The Red Sox didn't get a chance to seek some form of vengeance for Saturday's humiliation at the hands of the Yankees, as a serious rainstorm led to a postponement of the final game of the series. Ultimately, this may have been a good thing, a day off could be useful for the Sox as they try to regroup. If nothing else, it certainly can't hurt.
Boston, as you may have noticed, is 4-10 right now, second-worst in the AL. (Thanks for being there, Royals.) They started their season with 14 games against Detroit, Texas, Tampa Bay, Toronto, and New York, all (with the exception of Toronto) playoff teams from last year. Going in, I think we all acknowledged the likelihood that the Sox would come out of that stretch with a losing record, but to be 4-10, and in particular this 4-10, is a bit stunning.
Tonight, the Sox play Minnesota, to kick off a 22-game stretch against Minny, Chicago, Oakland, Baltimore, Kansas City, Cleveland, and Seattle. None of these teams is considered a serious contender, and none of them is on the same level talent-wise as Boston. It's the perfect opportunity to get on a nice roll and back above .500. On the other hand, if they can't pile up wins against this bunch, it's probably time to start seriously thinking toward 2013. Hopefully it doesn't come to that. Of course, at least a few of the storylines surrounding the Sox are making me seriously consider finding a different way to spend my evenings for the rest of the summer.
As Ben covered last night, the Red Sox have decided to skip Daniel Bard's spot in the rotation. Bard would have pitched last night's game against the Yankees, but with the rainout, Boston will let Jon Lester go on normal rest against Minnesota tonight. Now, it's not particularly unusual, especially early in the season, to skip the fifth starter in order to keep the top guys on their normal schedule. What is unusual is that Bobby Valentine has said Bard will be available out of the pen before his next start on Friday. This is very likely a one-time move, a relatively meaningless shuffle to keep the rotation on a four-day schedule and ensure that the bullpen has the extra depth if it needs it. But it's hard not to see the ghost of Joba Chamberlain's elbow here.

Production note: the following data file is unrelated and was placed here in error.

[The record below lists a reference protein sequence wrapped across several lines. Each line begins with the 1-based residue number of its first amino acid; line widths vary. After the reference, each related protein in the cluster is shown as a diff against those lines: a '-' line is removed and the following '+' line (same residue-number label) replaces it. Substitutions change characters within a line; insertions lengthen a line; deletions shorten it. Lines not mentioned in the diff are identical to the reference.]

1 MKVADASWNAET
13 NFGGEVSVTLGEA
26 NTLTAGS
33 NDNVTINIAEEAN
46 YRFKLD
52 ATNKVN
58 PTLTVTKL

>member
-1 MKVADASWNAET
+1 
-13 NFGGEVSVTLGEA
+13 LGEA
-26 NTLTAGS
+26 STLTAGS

The Yankees famously stuck Joba in the pen when he first came up, and he thrived in his role as Mariano Rivera's setup man. The following season, they decided to stretch him out, feeling that his arsenal and build made him a perfect fit for the rotation. But he struggled a bit early, and more significantly the Yankee bullpen fell to bits, so back to relieving he went. They proceeded to do this will-he-start-or-relieve dance all year, and ultimately he wound up first losing his command, and eventually getting hurt repeatedly. It's hard to remember, but Joba was the top Yankee pitching prospect for a very long while, and now he's on the shelf and likely trade bait for someone willing to gamble.
Pitchers, like the rest of us, need to know what their job is. Mostly for pitchers it's about knowing what workout regimen to stick with, but there's also an element of comfort. If Bobby Valentine wants Bard in the pen, he should just put him there and be done with it. I still think Bard has proven worthy of a rotation slot, but if my choice is between a stud reliever and a maybe-swingman who doesn't know in any given week what his job is, I'll take the reliever.